15. Effects on Germany

  • German nationalists, liberals and Romantics initially welcomed the French revolution and saw the French armies as liberators.
  • 1805: Defeat of Austria at the Battle of Austerlitz
  • 1806: Defeat of Prussia at the twin battles of Jena & Auerstadt
  • Napoleonic re-ordering of Germany: Holy Roman Empire abolished
  • Number of states reduced to 39
  • Puppet rulers installed in German states
  • Confederation of the Rhine formed
  • French legal system imposed
  • Napoleons German campaigns and the experience of occupation turned popular and liberal nationalist sentiment against Napoleon.

16. Johann Gottlieb Fichte (1762-1814)

  • Dismissed as professor of philosophy at the University of Jena in 1799 for his support of the French Revolution.
  • Addresses to the German Nation(1807-08): Argued that France now represented despotism and that it was therefore up to the German nation to be the champion of liberty. TheVolk(people) should thus rise up and drive out the invader.

17. Effects on Germany

  • German nationalists, liberals and Romantics initially welcomed the French revolution and saw the French armies as liberators.
  • 1805: Defeat of Austria at the Battle of Austerlitz
  • 1806: Defeat of Prussia at the twin battles of Jena & Auerstadt
  • Napoleonic re-ordering of Germany: Holy Roman Empire abolished
  • Number of states reduced to 39
  • Puppet rulers installed in German states
  • Confederation of the Rhine formed
  • French legal system imposed
  • Napoleons German campaigns and the experience of occupation turned popular and liberal nationalist sentiment against Napoleon.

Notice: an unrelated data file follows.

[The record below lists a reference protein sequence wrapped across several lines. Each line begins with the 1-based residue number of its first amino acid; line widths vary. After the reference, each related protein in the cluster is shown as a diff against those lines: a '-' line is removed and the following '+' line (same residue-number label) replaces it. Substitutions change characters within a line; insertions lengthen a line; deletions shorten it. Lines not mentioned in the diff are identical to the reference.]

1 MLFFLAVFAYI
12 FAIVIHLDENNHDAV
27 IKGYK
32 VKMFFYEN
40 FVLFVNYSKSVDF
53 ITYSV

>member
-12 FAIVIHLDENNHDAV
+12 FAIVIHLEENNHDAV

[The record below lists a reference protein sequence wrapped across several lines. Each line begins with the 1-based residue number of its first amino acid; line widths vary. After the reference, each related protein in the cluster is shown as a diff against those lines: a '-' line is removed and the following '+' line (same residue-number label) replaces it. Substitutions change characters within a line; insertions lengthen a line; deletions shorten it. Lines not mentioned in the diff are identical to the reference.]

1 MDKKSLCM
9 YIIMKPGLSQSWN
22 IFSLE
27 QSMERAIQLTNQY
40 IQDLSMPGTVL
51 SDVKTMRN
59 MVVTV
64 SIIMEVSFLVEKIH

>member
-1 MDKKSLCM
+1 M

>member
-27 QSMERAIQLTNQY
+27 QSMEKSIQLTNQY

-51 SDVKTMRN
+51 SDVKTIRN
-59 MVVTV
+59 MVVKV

• 1813-14: Wars of Liberation.

18. The Congress of Vienna, 1814-15

  • Restored deposed monarchs to their thrones and sought to re-establish theancien r gimein Europe.
  • Granted Prussia extensive territory in the Rhineland the population of the Kingdom of Prussia doubled overnight.
  • Established the German Confederation.

19. 20. The German Confederation

  • Made up of 39 German States
  • Designed to help preserve the status quo rather than as a basis for a United Germany.
  • The Austrian Chancellor Metternich saw it as a means of preserving Austrian dominance over Germany.
  • The Federal Diet (parliament) met at Frankfurt and was made up of (unelected) representatives of all the states. It was always chaired by the Austrian representative. In theory the Diet could appoint ambassadors, negotiate treaties on behalf of members and organize a Federal Army. In practice little was ever done because the unanimous agreement of all 39 states was required.

21. What is a Nation?

  • Johann Gottfried von Herder (1744-1803): TheVolk(nation or race) is the decisive determinant of human identity. The nation is therefore identified not with the state (which is an artificial body), but with the organic body of theVolk .
  • Johann Goethe (1749-1832): No need for a nation-state Germany was a cultural community like Ancient Greece.
  • Geog Wilhelm Friedrich Hegel (1770-1831): An individual only achieved their full potential through service to the state.
  • German nationalism based on the idea of a racial/cultural community with shared language, history, traditions, myths etc.

22.

  • A nation can therefore be defined as
  • a named human population
  • sharing an historic territory,
  • common myths and historical memories,
  • a mass public culture,
  • a common economy
  • and common legal rights and duties for all members .
  • Anthony D. Smith,National Identity(Reno, Las Vegas, London) 1991, p. 14.

23. Where is Germany?

  • Both The Kingdom of Prussia and the Austrian Empire incorporated territory outside the German Confederation and non-German citizens.
  • Grossdeutschland(Greater Germany) would incorporate the German-speaking parts of the Austrian Empire and would maintain Catholic Austrias leadership of Germany.
  • Kleindeutschland(Little Germany) would exclude Austria